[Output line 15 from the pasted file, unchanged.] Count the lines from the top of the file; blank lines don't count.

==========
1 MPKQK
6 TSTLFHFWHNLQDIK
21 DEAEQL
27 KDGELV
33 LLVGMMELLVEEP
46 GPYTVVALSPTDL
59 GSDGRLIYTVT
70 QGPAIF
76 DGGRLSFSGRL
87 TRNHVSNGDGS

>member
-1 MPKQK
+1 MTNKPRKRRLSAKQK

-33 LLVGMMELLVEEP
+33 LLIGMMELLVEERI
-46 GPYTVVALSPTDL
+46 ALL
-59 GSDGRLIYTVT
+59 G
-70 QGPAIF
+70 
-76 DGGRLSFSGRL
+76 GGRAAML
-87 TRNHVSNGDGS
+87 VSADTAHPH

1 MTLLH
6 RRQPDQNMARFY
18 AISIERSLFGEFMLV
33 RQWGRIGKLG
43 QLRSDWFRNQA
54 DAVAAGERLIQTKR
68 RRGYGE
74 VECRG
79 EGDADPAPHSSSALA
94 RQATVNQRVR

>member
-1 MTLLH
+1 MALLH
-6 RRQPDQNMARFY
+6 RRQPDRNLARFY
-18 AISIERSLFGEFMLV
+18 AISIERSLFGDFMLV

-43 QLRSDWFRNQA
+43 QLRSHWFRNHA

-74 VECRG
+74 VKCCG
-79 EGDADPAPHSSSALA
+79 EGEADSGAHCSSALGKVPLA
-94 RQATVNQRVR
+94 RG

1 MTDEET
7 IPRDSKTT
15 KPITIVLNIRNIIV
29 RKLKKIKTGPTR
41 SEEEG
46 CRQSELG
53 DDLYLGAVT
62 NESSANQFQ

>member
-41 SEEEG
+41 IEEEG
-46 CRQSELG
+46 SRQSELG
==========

+33 LLIGMMELLVEERI